Hey, we should talk. You know…about We Should Talk? Sorry. I had to.

‘We should talk’ are dreaded words for most of us. These three lonely syllables are so threatening to everything we hold dear, and immediately send us scrabbling for salvation. Well, that’s what this game is all about. Despite how depressing that might sound, I really wanted to review this game, lovingly brought to us by Insatiable Cycle and Whitethorn. My expectations were in good hands, because I loved it.

I was drawn to We Should Talk because I’m a sucker for good narrative games, character-driven experiences and stories. I’m a lover of books, words, language, nuance, and all that comes in between. This game perfectly illustrates exactly what I love about words. It highlights all that is incredible and frustrating about language.

We Should Talk is about a relationship that’s facing some difficulties. You’ll play as a character at a bar, and as the night passes, you’ll spend some of your time talking to a number of people. This includes other people at the bar, who will often try to get into your pants because let’s face it, you’re hot. You’ll also spend some time texting your partner, who’s back at home and has some worries about the relationship.

Your job is to select your words carefully to ensure that your relationship survives the night. Of course, you can and might even be encouraged to play the opposite way if you so wish, annihilating the relationship like the anarchist you are – gotta get those achievements, amirite? – but I like to think the aim is to help it to survive. I’m a hopeless romantic and I get way too drawn into these stories about people made of pixels…Anyway, the tagline is ‘Can your relationship survive the night?’, so that’s me convinced!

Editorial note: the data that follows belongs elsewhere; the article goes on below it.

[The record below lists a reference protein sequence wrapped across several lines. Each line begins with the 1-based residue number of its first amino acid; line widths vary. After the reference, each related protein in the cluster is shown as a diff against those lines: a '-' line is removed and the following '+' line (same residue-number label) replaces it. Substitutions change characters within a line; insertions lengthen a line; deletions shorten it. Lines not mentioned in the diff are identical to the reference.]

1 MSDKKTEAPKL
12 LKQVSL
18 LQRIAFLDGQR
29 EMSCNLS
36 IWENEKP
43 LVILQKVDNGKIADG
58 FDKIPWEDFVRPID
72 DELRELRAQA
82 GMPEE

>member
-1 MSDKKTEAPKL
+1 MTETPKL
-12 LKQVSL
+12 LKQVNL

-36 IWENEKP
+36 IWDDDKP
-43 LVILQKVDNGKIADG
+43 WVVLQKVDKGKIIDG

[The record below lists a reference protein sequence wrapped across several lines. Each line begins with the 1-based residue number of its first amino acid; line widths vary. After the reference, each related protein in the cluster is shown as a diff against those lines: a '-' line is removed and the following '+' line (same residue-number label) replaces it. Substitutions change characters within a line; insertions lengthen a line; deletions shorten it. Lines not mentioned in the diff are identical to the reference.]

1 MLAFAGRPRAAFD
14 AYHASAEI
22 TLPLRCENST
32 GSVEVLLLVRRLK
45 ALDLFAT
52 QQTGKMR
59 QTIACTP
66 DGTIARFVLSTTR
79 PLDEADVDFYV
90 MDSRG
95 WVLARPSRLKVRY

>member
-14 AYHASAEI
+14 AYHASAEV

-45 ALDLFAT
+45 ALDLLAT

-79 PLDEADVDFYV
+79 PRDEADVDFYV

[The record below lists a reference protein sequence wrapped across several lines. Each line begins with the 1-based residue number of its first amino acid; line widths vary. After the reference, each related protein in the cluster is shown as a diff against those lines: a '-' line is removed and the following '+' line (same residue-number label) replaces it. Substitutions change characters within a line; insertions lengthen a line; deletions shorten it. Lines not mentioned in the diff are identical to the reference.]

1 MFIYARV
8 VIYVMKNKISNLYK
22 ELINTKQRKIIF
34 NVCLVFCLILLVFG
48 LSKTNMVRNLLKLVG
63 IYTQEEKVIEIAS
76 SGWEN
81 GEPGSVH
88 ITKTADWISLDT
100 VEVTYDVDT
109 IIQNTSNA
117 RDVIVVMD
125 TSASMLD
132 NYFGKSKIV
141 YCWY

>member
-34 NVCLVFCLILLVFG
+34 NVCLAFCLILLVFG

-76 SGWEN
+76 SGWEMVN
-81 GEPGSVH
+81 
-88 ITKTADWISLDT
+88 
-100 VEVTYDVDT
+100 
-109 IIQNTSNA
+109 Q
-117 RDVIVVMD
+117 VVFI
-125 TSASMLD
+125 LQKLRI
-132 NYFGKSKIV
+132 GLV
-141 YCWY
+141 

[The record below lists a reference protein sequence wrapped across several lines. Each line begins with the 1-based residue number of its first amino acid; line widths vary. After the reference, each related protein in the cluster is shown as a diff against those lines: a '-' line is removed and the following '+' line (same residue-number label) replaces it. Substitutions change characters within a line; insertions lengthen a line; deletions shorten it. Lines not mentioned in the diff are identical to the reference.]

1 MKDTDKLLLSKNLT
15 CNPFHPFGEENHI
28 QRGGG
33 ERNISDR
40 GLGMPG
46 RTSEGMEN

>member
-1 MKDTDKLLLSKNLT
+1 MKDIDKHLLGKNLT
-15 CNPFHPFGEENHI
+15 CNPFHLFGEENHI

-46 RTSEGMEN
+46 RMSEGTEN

Each narrative selection element is done in several parts, which is really refreshing: I don’t like the way so many games put you squarely in a certain box when you select a certain response. This game, on the contrary, creates endless opportunities for answers and provides the nuance other games are lacking.

By ‘several parts’, what I basically mean is that you’ll be asked to create a sentence, which will be separated into, say, three segments. You’ll be asked to choose from a number of options for each segment, so there’s loads of possibilities as to what you can produce.

Playing this game, unless you just want to watch the world burn, you’re forced to think deeply about each choice of language, a luxury we squander all too often in real life – and you’ll have to deal with the consequences of bad choices, some of which are really quite brutal. What does the way I’m saying communicate to this person? Does this phrase place the blame on another, leading to a potentially tense situation? Am I being understanding?

I think there’s actually a potential that everyone could learn a lot from this game, particularly about how our words communicate different sentiments. All of these choices will bring you to a number of different endings, some that will be heart-breaking.

Artistically, this game is also nice to look at. The graphics are fairly simple, but smooth and gorgeously colourful with some lovely neon lighting and pink-blue-purple colour palettes that are an aesthetic dream. The chill music playing in the background adds to this beautiful experience.

At £5.59/ $6.99 (£5.19 on Steam), We Should Talk is a really cool narrative-driven game to add to your collection. Each run is super short and sweet, which gives you all the more opportunity to go back and try a different path as many times as you like. It’s out now for PC, Mac and Nintendo Switch.

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1 thoughts on “We Should Talk | Review

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